Among Thomire’s later versions was a superb example recently sold by this gallery (illustrated in “Richard Redding Antiques”, 2004, pp. 145-47). Another from the collection of the American connoisseur John. W. Teets was included in the exhibition of “French Clocks from the age of Napoleon”, at the Phoenix Art Museum, 1998-99. The Spanish Royal family also acquired one of Thomire’s later versions in addition to another clock, which is almost identical to the present model. The clock in the Spanish Royal Collection differs only in minor details, for instance it lacks the bow in the back of the chariot and instead of full moon mounts on the base there are stars. Likewise the other almost identical model, illustrated in Kjellberg ibid. p. 418, has no bow, the signs of the zodiac and frieze mounts differ as does the patination and shape of the lower section of the clouds.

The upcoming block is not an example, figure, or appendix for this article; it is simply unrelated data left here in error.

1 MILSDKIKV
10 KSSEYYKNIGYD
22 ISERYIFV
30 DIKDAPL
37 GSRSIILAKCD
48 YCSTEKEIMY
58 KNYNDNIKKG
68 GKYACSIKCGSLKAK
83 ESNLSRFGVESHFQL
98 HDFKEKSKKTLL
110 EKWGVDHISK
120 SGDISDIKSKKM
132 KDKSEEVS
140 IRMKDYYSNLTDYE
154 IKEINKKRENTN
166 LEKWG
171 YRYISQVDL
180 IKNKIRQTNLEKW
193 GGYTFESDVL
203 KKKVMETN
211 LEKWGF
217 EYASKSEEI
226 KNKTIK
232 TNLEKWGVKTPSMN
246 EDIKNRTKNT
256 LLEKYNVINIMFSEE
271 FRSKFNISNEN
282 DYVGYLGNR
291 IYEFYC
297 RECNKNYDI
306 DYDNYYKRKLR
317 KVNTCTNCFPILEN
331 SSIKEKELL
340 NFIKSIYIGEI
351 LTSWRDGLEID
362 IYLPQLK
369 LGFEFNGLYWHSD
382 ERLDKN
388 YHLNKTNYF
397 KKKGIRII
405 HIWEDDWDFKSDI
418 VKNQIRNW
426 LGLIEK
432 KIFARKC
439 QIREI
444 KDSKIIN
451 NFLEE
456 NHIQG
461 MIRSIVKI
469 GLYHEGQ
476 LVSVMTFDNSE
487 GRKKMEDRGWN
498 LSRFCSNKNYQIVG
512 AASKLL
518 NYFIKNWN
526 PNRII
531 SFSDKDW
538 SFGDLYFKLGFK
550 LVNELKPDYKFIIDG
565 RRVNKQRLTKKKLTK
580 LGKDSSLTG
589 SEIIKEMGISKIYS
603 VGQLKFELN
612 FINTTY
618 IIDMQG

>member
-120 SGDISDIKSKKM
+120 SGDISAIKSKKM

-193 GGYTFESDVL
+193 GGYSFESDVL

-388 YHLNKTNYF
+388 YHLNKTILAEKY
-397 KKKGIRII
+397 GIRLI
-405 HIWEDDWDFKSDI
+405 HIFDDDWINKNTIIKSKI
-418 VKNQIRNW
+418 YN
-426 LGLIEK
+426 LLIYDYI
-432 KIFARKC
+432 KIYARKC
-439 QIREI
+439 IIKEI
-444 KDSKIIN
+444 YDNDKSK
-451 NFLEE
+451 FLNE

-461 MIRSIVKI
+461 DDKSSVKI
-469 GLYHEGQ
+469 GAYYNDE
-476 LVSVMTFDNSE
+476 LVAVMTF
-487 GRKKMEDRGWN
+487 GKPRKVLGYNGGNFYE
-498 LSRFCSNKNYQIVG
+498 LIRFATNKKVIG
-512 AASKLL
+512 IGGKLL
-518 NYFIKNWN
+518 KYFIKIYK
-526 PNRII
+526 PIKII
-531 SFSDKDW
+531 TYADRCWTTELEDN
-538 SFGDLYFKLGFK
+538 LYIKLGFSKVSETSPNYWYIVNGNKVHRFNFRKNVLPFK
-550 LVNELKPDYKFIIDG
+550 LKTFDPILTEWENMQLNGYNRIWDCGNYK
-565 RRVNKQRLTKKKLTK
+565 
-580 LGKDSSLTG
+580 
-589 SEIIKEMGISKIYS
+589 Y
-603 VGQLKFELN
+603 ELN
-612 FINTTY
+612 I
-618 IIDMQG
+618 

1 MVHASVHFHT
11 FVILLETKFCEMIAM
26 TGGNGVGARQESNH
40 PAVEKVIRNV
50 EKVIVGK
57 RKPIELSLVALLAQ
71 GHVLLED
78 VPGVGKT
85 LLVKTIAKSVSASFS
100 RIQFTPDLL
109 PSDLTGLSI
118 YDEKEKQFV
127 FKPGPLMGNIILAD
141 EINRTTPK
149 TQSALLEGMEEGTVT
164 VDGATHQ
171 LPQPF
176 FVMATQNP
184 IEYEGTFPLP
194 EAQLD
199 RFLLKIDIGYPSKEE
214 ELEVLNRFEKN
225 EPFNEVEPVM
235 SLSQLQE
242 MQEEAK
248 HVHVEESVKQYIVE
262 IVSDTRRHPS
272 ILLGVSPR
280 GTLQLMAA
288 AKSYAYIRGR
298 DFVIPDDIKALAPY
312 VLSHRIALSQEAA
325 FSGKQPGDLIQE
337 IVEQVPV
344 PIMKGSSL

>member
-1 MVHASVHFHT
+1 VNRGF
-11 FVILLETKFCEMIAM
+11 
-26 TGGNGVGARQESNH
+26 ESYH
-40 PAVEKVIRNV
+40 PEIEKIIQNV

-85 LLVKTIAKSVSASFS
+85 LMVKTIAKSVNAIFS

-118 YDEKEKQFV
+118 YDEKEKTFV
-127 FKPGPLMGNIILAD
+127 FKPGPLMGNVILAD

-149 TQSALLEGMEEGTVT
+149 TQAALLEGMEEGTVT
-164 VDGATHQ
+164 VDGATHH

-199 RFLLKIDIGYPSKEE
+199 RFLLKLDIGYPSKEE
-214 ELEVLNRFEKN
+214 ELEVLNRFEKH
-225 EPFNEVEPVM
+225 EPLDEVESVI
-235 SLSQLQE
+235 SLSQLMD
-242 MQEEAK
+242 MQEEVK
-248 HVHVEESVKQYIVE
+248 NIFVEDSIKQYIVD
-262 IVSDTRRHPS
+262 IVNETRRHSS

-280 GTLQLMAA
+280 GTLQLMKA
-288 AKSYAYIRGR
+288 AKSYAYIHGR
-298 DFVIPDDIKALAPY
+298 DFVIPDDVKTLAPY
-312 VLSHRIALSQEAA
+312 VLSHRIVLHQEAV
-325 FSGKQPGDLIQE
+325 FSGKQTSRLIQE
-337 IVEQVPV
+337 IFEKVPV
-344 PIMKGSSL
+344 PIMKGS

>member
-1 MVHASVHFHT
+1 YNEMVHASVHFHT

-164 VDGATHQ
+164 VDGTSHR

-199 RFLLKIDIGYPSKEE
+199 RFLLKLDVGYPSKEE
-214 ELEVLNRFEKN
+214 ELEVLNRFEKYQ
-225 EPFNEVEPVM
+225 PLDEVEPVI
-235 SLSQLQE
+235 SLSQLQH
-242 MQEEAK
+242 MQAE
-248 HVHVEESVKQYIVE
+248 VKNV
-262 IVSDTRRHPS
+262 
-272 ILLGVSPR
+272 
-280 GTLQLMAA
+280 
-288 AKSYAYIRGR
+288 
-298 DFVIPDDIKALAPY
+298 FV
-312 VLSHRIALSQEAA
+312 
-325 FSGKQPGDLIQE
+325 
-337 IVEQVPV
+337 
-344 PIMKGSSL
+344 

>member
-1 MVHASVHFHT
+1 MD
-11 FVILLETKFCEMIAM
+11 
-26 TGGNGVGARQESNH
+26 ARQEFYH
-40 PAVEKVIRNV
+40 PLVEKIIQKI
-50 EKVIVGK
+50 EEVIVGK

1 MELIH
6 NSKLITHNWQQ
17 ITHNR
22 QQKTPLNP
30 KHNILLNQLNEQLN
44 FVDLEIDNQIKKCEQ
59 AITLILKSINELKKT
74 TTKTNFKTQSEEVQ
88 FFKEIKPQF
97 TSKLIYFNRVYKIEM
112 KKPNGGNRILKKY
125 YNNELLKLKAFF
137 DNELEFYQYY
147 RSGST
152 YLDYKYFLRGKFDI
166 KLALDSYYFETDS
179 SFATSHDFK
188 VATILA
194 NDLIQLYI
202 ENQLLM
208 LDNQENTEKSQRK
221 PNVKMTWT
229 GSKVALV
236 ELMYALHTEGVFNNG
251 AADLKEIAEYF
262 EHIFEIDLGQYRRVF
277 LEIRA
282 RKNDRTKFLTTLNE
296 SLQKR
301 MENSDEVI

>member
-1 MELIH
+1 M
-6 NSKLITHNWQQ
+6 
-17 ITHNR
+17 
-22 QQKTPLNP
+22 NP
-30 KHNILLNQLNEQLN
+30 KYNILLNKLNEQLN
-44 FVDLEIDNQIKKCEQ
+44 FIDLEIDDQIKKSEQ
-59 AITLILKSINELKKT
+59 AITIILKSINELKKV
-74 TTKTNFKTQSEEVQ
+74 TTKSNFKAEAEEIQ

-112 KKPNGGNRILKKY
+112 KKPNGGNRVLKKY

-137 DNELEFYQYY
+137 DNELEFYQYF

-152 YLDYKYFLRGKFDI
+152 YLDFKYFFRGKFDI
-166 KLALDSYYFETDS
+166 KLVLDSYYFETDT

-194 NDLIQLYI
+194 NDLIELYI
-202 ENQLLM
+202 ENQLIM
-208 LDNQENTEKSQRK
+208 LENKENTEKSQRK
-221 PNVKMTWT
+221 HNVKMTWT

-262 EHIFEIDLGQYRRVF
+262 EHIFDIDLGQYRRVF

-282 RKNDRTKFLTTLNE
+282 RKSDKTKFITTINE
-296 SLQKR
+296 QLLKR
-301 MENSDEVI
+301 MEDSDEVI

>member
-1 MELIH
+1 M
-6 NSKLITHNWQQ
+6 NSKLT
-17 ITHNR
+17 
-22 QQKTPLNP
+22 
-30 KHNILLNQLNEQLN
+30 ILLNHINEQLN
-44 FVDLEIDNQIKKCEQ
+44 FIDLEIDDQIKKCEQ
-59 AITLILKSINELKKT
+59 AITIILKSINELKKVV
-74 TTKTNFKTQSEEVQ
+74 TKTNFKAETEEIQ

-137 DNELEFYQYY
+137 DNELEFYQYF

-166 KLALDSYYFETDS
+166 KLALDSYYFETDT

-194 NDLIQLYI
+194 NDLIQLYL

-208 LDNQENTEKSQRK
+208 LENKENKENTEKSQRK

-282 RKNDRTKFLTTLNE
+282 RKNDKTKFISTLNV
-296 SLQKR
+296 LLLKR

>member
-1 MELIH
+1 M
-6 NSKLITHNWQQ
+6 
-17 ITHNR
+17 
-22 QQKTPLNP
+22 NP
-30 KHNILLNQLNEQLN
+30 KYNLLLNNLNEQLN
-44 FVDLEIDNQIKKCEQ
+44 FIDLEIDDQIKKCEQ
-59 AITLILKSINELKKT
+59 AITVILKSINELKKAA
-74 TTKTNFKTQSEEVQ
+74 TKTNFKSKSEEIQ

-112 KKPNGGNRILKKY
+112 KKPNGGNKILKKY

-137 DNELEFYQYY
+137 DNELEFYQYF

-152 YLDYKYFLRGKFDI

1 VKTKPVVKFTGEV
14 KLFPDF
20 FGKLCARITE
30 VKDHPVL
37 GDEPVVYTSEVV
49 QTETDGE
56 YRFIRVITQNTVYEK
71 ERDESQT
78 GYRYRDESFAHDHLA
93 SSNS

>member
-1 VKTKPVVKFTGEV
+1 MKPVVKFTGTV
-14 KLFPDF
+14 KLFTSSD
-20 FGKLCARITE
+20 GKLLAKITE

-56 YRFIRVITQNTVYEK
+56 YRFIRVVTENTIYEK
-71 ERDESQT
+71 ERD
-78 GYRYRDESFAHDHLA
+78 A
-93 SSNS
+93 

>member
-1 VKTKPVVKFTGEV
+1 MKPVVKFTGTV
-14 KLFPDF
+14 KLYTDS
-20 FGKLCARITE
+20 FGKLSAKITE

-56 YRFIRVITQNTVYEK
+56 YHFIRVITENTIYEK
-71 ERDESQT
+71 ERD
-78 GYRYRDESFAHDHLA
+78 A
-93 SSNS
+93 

The story of Phaeton’s reckless journey across the skies lent itself perfectly as a subject for a chariot clock. According to Ovid’s Metamorphoses, Phaeton was the son of the sun god Helios and the nymph Clymene. Phaeton’s mother withheld his true identity until he was an adult, whereupon he sought out his father and asked for a sign of recognition. In response Helios was willing to grant his son anything he desired but when Phaeton asked to drive the chariot of the sun for one day his father tried to dissuade him by warning him of the dangers, especially the fearful monsters of the zodiac. Undeterred Phaeton eventually persuaded his father. Thus as the stars and moon receded, the Hours or Horae harnessed the four horses to the chariot. Then Dawn or Aurora opened her doors and Phaeton drove upward. But because Phaeton had no experience he was helpless when he met the fearful Scorpion of the zodiac; he dropped the reins, his horses bolted and the earth began to catch on fire. However Jupiter arrested the situation, sending a thunderbolt to wreck the chariot and Phaeton went tumbling down in flames into the River Eridanus (now the River Po).